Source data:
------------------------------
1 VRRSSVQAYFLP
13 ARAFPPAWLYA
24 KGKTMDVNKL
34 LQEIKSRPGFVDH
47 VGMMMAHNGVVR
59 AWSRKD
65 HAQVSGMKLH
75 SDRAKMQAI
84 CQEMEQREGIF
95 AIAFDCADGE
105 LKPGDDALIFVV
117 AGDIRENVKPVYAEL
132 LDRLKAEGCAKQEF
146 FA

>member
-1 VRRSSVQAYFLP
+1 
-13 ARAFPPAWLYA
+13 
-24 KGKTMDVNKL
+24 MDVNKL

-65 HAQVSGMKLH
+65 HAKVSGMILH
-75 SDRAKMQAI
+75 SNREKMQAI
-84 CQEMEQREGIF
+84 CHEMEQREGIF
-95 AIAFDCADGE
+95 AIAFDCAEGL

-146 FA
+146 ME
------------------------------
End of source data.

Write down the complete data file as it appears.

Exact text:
1 VRRSSVQAYFLP
13 ARAFPPAWLYA
24 KGKTMDVNKL
34 LQEIKSRPGFVDH
47 VGMMMAHNGVVR
59 AWSRKD
65 HAQVSGMKLH
75 SDRAKMQAI
84 CQEMEQREGIF
95 AIAFDCADGE
105 LKPGDDALIFVV
117 AGDIRENVKPVYAEL
132 LDRLKAEGCAKQEF
146 FA

>member
-1 VRRSSVQAYFLP
+1 
-13 ARAFPPAWLYA
+13 
-24 KGKTMDVNKL
+24 MDVNKL

-65 HAQVSGMKLH
+65 HAKVSGMILH
-75 SDRAKMQAI
+75 SNREKMQAI
-84 CQEMEQREGIF
+84 CHEMEQREGIF
-95 AIAFDCADGE
+95 AIAFDCAEGL

-146 FA
+146 ME